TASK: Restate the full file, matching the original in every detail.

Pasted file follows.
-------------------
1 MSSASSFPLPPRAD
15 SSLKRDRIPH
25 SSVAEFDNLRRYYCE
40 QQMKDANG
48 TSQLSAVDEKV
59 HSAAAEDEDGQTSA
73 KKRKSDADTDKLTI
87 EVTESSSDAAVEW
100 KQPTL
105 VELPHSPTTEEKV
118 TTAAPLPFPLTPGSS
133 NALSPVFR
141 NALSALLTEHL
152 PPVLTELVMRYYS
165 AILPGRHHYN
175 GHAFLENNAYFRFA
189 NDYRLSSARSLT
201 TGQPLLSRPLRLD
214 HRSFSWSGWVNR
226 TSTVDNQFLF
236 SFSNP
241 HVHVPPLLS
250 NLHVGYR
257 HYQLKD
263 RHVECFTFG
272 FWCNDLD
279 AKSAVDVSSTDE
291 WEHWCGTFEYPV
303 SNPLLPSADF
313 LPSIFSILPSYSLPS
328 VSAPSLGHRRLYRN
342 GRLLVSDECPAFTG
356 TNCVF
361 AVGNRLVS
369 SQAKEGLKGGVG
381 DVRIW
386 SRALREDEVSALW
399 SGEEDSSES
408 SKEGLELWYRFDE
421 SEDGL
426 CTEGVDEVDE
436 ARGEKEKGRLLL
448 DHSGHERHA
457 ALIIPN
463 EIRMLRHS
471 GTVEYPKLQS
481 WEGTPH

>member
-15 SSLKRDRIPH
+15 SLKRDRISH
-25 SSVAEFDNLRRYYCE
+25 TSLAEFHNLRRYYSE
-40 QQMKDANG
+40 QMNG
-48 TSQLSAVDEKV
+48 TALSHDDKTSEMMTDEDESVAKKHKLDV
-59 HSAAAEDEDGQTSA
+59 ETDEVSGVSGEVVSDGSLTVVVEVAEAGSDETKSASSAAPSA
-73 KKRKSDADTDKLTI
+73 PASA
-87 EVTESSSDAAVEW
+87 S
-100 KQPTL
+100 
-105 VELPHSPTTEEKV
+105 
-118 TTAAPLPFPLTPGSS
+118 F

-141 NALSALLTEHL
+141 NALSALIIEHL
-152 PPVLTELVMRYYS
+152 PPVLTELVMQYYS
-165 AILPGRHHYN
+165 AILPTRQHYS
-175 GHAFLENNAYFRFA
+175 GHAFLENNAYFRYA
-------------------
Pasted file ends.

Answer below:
1 MSSASSFPLPPRAD
15 SSLKRDRIPH
25 SSVAEFDNLRRYYCE
40 QQMKDANG
48 TSQLSAVDEKV
59 HSAAAEDEDGQTSA
73 KKRKSDADTDKLTI
87 EVTESSSDAAVEW
100 KQPTL
105 VELPHSPTTEEKV
118 TTAAPLPFPLTPGSS
133 NALSPVFR
141 NALSALLTEHL
152 PPVLTELVMRYYS
165 AILPGRHHYN
175 GHAFLENNAYFRFA
189 NDYRLSSARSLT
201 TGQPLLSRPLRLD
214 HRSFSWSGWVNR
226 TSTVDNQFLF
236 SFSNP
241 HVHVPPLLS
250 NLHVGYR
257 HYQLKD
263 RHVECFTFG
272 FWCNDLD
279 AKSAVDVSSTDE
291 WEHWCGTFEYPV
303 SNPLLPSADF
313 LPSIFSILPSYSLPS
328 VSAPSLGHRRLYRN
342 GRLLVSDECPAFTG
356 TNCVF
361 AVGNRLVS
369 SQAKEGLKGGVG
381 DVRIW
386 SRALREDEVSALW
399 SGEEDSSES
408 SKEGLELWYRFDE
421 SEDGL
426 CTEGVDEVDE
436 ARGEKEKGRLLL
448 DHSGHERHA
457 ALIIPN
463 EIRMLRHS
471 GTVEYPKLQS
481 WEGTPH

>member
-15 SSLKRDRIPH
+15 SLKRDRISH
-25 SSVAEFDNLRRYYCE
+25 TSLAEFHNLRRYYSE
-40 QQMKDANG
+40 QMNG
-48 TSQLSAVDEKV
+48 TALSHDDKTSEMMTDEDESVAKKHKLDV
-59 HSAAAEDEDGQTSA
+59 ETDEVSGVSGEVVSDGSLTVVVEVAEAGSDETKSASSAAPSA
-73 KKRKSDADTDKLTI
+73 PASA
-87 EVTESSSDAAVEW
+87 S
-100 KQPTL
+100 
-105 VELPHSPTTEEKV
+105 
-118 TTAAPLPFPLTPGSS
+118 F

-141 NALSALLTEHL
+141 NALSALIIEHL
-152 PPVLTELVMRYYS
+152 PPVLTELVMQYYS
-165 AILPGRHHYN
+165 AILPTRQHYS
-175 GHAFLENNAYFRFA
+175 GHAFLENNAYFRYA